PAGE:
Risk and disaster threshold

In all the years I have traveled, I have taken planes far more often than I have taken boats.  Yet, I have always believed that boats are safer than planes. If a boat catches fire, or its engine stalls, there is usually time enough to move to a safe area, or to get on a life boat and bail out before the vessel sinks. These options are not available to passengers strapped to their seats inside an aircraft.  Airplane passengers are shown how to put on life vests in the “unlikely event” of a crash landing on water, or how to breathe through oxygen masks if there should be a drastic change in cabin pressure.  They are told where the exits are, and how the doors may be opened.  But no air line provides its passengers with parachutes.

Perhaps most people think exactly the way I do; we expect ships to be safer than planes.  That is why the disasters that shock us most — the ones we cannot forget — are those involving the sinking of boats rather than the crashing of airplanes.  This has less do with the number of people who perish in such disasters than with our general psychological unpreparedness for the risks of sea travel.

The other night, my wife and I were in a Philippine Air Lines evening flight from Davao to Manila.  I was looking at the grim news photos of the tragic sinking of the Sulpicio Lines’ “Princess of the Stars.”  Just then, the “fasten seatbelt” sign flashed, and we were told that we would be experiencing some air turbulence.  I froze momentarily and instinctively I glanced at the exit doors two rows behind our seats.

I usually don’t read or pay much attention to safety instructions unless I am seated in an exit row.  But on this flight I became very conscious of the safety features of the aircraft, and I began to imagine how we would make our way to the emergency exits if the lights went out and there was a need to immediately leave the plane.  The morbid thought of the plane suddenly losing power in mid-air and crashlanding in the ocean haunted me as I struggled to take a nap.  I pictured the water slowly seeping into the pressurized aircraft, and wondered what would happen if someone opened the emergency exit doors.  How easy would it be to swim through that narrow hole while everyone else in their inflated life vests groped in the dark for the way out? I made up my mind that it wasn’t going to be easy at all, even assuming that the plane would not break into pieces as soon as it crashed into the water.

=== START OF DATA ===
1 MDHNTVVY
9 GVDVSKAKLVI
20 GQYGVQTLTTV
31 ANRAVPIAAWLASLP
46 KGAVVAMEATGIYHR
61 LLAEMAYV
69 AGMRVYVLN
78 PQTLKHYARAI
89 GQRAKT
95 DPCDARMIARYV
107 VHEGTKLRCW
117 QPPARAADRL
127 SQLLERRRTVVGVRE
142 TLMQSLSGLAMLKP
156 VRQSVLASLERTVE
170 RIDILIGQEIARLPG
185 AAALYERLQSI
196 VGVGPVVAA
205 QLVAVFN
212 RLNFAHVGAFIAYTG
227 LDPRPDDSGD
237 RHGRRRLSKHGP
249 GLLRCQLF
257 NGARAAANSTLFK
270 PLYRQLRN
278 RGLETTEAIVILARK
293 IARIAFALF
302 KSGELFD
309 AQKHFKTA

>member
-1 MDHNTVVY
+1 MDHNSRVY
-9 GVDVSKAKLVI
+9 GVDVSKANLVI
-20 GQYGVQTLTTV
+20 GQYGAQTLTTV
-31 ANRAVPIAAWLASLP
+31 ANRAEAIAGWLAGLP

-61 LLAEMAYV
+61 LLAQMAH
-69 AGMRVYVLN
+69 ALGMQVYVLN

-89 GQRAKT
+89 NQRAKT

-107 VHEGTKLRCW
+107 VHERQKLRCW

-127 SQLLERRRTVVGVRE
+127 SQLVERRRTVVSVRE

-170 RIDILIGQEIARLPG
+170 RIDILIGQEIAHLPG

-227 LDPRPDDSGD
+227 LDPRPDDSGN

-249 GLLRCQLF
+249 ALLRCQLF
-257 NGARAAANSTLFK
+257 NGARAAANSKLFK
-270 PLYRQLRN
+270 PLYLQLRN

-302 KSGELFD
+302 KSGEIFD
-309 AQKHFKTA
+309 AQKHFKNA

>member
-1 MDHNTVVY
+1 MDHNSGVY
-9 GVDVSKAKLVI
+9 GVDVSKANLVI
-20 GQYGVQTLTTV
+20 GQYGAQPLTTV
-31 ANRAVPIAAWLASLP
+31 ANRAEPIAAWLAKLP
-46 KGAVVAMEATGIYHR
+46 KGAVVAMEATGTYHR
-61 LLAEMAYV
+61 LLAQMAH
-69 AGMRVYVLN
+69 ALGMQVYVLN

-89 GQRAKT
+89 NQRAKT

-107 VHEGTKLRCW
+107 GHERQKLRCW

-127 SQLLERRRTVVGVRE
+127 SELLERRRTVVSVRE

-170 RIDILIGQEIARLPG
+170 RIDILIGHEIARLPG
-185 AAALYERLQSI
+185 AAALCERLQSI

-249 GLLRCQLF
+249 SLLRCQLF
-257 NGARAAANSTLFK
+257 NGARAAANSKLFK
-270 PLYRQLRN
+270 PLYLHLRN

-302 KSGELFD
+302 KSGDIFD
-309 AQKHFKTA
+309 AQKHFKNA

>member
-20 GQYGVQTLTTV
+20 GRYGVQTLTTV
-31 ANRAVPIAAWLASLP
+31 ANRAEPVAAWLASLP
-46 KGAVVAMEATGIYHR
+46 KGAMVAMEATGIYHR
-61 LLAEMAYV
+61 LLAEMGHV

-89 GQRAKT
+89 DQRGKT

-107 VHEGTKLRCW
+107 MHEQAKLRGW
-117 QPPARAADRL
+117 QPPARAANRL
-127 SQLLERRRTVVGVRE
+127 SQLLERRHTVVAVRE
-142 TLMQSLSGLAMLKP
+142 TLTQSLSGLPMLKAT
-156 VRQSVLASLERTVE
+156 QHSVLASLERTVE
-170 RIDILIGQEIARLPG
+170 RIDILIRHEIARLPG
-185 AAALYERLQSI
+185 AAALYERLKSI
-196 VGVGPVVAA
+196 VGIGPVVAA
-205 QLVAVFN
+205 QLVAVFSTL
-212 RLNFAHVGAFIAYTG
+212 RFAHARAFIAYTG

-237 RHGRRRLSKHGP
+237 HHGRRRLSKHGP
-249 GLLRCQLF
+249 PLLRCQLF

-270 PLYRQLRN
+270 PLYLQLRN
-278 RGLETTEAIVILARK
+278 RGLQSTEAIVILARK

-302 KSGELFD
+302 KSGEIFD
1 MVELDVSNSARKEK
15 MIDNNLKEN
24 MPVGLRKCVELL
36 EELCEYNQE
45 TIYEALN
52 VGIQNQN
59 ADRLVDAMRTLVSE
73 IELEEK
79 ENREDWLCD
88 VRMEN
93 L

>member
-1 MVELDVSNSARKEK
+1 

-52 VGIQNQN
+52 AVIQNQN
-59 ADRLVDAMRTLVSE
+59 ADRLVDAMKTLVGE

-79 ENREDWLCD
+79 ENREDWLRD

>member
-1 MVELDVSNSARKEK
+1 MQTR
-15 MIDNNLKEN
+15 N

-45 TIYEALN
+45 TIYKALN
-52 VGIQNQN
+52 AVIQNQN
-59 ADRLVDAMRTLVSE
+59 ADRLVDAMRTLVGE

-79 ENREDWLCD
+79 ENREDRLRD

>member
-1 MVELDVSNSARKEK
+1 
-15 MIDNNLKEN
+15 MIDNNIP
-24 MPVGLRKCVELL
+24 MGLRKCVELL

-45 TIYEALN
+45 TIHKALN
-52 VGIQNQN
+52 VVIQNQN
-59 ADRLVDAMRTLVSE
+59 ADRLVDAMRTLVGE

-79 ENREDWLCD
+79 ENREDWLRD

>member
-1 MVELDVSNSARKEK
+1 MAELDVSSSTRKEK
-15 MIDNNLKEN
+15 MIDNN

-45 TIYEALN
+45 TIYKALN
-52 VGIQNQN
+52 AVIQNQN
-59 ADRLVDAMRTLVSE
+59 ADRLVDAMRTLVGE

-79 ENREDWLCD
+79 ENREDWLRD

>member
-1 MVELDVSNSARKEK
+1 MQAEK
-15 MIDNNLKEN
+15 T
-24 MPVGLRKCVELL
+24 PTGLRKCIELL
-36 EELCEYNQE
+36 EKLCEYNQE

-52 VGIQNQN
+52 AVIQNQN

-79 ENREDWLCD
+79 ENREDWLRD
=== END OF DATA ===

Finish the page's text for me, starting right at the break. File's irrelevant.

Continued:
If we always stopped to reflect on the risks we take in our daily lives, we would probably be paralyzed.  We would be asking if the risk is worth taking, or whether we have weighed the alternatives. To live like this is irrational.  Thus, our default mode is one of trust, except in those rare instances when we find ourselves trying out something extraordinary – like bungee-jumping or skydiving.

If risky behavior is part of your way of life, you have no choice but to learn to integrate risk-reduction into your daily routine.  When I resumed riding motorcycles in 2001, after a gap of more than 20 years, I realized that taking out an accident insurance for myself and my bikes would not minimize the risks of a disastrous accident.  More important than all the insurance in the world was a reliable helmet. Moreover, each time I rode my bike, I made sure I was dressed for a fall no matter how close my destination was.  I decided early on that if I could not stay away from motorcycles, I should learn how to ride and handle one safely.

This sharp consciousness of risk is not something that drivers of fourwheeled vehicles normally build into their driving habits.  Long after seatbelts became obligatory in cars, Filipino drivers refused to use them.  They were not impressed by the high incidence of fatal accidents involving drivers and passengers unprotected by seatbelts. What finally got them into the seatbelt habit were not the statistics but the stiff fines that awaited violators of the seatbelt law.

Insensitivity to risk may perhaps be seen as the nervous system’s way of keeping focused and minimizing distractions.  If you’re on holiday, you would not want to spend your time thinking of the dangers that lurk around you.  Therefore, somebody else has to do it for you.  As dissonant as they may be to the mood of relaxation that an airline or a ship may wish to foster, it is the carrier’s unpleasant task to constantly bring up these precautionary messages.  Indeed, in international passenger ships, everyone, without exception, is required to file out and participate in a collective drill for emergencies. You are asked to proceed to a pre-assigned section of the ship’s deck, you put on a life vest and stand in formation.  You are instructed on how get into a life boat should the need arise.   In every cabin, you find a map of the major exits and simple instructions on what to do in an emergency.

The improbable does not happen, and you emerge from the trip without ever finding any actual need for this kind of drill or information.  And yet the crew of every passenger boat will do it over and over, and will not compromise on these necessary routines. Regulatory bodies strictly monitor compliance with the safety standards, whose utility is tested only in the unlikely event of an emergency at sea.

We never seem to draw any lessons from these disasters.  Most of our boats are as unsafe and as inadequately equipped to handle large volumes of passengers as ever.  Their owners know this, but they would rather not tell anybody of the risks.  In a society marked by chronic insecurity, the public’s disaster threshold is high.  And so this latest tragedy will soon be forgotten.

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